This is ideal if use certain tools with the same settings every time. SignTools Quick Palette Complete list of tools Shades & Decorations - SignTools 4 contains 13 quick and easy to use shades and decorations. Included are Outline, Relief Outline, Outline & Shade, Relief Outline & Shade, Drop Shade, Relief Drop Shade, Relief Effect, Inline, Cast Shade, Relief Cast Shade, Highlight, Emboss and Highlight & Sink.
Whats happening is that the first set of NUMBERING (including sub numbering) i.e for 1.0 HEADING 1 is coming PERFECTLY as numbered. I hit "enter" at any level of numbering, word automatically puts the next number below that number. However for the rest of the headings such as 2.0 and 3.0, where there should be 2.1 there is 1.1, where there should be 2.2, its 1.2 and so on and so forth. Same for 3.0 and its numbering subsets.

Thanks for the head start on this, it got me part the way through my problem but I found that when I had 3 figures in a row then a map, the next figure would jump back to #.1 again. Because I had figures, maps and tables that needed to be numbered I used the ‘levels’ to differentiate between them as you suggested, but found if you create a new number list for each entry ie. number list for maps, and number list for tables etc then they don’t conflict. thanks for the start off though. no where else pointed it out as clearly as this. Cheers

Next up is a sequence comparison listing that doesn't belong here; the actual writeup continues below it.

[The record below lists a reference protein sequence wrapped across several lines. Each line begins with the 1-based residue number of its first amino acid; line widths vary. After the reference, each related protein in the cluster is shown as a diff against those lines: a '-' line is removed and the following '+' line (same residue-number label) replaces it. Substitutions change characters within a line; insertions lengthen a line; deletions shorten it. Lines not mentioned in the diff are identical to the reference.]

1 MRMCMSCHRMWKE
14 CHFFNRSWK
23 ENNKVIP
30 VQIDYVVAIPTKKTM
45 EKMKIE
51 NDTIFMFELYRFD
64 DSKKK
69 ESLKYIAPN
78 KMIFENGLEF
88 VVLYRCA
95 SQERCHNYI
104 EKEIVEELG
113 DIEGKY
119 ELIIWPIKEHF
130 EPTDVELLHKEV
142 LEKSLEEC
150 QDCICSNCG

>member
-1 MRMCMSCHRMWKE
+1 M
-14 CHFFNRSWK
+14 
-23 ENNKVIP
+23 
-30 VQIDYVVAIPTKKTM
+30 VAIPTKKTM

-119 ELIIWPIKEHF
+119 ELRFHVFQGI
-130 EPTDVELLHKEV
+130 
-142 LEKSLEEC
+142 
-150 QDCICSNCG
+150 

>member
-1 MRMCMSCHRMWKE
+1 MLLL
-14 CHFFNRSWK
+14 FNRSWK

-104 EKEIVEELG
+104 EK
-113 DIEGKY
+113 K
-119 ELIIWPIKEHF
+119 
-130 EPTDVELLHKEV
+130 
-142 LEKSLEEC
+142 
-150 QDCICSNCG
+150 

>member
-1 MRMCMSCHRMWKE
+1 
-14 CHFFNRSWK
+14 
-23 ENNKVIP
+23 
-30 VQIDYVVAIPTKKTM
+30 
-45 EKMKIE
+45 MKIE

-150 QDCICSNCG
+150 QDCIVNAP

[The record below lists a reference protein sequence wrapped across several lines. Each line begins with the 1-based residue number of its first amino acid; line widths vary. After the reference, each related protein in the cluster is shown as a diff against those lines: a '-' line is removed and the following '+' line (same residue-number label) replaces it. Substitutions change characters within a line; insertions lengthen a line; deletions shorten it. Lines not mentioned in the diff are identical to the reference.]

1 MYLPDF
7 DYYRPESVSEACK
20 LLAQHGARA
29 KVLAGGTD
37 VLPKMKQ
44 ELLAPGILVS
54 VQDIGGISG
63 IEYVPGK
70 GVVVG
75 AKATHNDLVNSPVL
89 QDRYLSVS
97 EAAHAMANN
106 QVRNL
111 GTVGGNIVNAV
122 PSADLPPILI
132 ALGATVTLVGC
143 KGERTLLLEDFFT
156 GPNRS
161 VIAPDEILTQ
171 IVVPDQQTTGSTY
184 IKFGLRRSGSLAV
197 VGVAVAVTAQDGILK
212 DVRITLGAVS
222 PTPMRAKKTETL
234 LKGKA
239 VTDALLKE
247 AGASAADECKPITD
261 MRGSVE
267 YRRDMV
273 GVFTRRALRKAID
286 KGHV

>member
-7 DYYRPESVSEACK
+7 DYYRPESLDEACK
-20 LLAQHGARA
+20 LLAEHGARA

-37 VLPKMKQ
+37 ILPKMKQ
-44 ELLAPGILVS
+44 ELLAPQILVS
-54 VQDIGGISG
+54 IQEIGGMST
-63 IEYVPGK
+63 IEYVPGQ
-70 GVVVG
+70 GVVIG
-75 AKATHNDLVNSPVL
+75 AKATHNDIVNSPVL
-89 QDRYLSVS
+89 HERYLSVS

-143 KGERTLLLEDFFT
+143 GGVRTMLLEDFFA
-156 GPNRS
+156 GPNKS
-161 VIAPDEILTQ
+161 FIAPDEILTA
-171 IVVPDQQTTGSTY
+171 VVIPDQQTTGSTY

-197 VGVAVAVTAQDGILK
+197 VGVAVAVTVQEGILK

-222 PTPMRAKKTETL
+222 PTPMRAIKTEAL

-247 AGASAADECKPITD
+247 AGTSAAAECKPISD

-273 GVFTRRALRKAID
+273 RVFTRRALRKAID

There are lots of options. For instance, you might reduce the amount of space between the number and the text by changing the Text indent at setting. Or, you might center the heading by choosing Center from the Number alignment dropdown. For even more options, click More to expose several more settings. You could use the Apply changes to option when setting level 1 to the I, II, III numbering style instead of changing it for each level.
Note  If TAB and SHIFT+TAB do not work for changing the indents for outline numbering, you probably have the option Tabs and Backspace set left Indent turned off. To change this setting, from the Tools menu, choose Options. Select the Edit tab and check the option Tabs and backspace set left indent. As an alternative to turning this option on, you can instead use ALT+SHIFT+LEFT ARROW or RIGHT ARROW to increase or decrease outline numbering.
A List Style stores the information about how to number each level. That includes the format of the number ( "1" or "a" or "i"), whether the number is preceded by text (eg "Chapter 1" or "Part A"), whether the number includes previous levels' numbers (eg paragraph 1.4.3), and the indents (the distance from margin to number and from number to text).

Notice that the Font option (when you applied italics) changes only the number, not the heading text. To update the heading text, modify the heading style as you normally would. Word assumes you want all Heading 1 and Heading 2 styles included in the new numbering scheme. If you want to omit a heading level from the scheme, don't use a built-in heading style to format those headings.
In bulleted lists, each paragraph begins with a bullet character. In numbered lists, each paragraph begins with an expression that includes a number or letter and a separator such as a period or parenthesis. The numbers in a numbered list are updated automatically when you add or remove paragraphs in the list. You can change the type of bullet or numbering style, the separator, the font attributes and character styles, and the type and amount of indent spacing.